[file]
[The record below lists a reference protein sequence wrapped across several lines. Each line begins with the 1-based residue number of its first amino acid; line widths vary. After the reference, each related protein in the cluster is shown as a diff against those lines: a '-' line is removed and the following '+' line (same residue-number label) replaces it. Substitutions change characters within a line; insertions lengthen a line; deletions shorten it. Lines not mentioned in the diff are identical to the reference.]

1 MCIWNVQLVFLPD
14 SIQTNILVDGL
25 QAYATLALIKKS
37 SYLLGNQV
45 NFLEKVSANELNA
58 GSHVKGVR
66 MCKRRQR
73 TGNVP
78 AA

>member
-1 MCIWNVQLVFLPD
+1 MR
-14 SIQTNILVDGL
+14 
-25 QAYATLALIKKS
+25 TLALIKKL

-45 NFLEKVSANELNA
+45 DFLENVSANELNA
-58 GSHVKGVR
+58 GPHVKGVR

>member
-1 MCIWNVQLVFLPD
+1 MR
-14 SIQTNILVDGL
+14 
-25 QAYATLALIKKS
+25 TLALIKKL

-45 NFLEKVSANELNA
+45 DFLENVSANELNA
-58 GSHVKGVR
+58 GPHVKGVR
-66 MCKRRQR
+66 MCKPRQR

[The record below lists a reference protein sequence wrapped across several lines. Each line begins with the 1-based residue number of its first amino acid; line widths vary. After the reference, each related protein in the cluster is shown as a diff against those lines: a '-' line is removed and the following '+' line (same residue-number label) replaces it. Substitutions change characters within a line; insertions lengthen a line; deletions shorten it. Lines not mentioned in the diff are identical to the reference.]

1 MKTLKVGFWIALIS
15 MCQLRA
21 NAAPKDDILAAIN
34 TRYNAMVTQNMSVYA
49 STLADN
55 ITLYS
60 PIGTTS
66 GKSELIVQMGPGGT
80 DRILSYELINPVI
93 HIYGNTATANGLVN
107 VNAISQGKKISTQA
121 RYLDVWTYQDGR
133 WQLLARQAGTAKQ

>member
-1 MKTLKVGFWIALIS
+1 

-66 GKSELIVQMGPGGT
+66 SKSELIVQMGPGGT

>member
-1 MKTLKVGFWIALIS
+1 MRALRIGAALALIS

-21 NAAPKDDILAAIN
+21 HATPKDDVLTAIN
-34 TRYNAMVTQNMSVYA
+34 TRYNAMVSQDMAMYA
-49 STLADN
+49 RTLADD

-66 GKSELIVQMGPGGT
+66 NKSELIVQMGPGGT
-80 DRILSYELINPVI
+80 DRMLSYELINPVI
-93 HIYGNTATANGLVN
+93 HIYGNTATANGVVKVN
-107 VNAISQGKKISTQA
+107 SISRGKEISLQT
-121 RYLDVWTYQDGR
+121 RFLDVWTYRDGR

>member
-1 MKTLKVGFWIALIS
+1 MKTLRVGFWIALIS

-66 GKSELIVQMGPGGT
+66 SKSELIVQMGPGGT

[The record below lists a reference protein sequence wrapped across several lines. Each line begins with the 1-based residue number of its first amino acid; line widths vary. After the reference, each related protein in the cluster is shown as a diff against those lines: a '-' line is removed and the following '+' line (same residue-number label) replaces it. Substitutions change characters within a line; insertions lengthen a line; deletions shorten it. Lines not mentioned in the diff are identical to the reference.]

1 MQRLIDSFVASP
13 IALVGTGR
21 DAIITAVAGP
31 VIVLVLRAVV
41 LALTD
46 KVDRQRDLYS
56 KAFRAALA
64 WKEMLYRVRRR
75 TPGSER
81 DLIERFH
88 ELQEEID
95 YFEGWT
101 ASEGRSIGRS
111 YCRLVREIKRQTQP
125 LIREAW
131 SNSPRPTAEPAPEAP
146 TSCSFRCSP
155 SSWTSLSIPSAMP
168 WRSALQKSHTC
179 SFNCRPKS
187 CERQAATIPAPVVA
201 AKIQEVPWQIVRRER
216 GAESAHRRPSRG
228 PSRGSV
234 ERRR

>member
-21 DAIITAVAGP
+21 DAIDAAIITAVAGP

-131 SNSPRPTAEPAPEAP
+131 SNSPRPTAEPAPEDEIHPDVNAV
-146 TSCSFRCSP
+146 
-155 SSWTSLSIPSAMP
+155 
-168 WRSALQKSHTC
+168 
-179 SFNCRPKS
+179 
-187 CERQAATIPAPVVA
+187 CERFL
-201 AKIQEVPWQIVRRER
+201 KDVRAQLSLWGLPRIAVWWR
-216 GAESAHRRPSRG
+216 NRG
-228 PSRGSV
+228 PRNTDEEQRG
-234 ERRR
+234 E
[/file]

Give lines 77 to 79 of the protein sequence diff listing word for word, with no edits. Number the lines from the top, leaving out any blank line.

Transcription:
+66 SKSELIVQMGPGGT

[The record below lists a reference protein sequence wrapped across several lines. Each line begins with the 1-based residue number of its first amino acid; line widths vary. After the reference, each related protein in the cluster is shown as a diff against those lines: a '-' line is removed and the following '+' line (same residue-number label) replaces it. Substitutions change characters within a line; insertions lengthen a line; deletions shorten it. Lines not mentioned in the diff are identical to the reference.]

1 MQRLIDSFVASP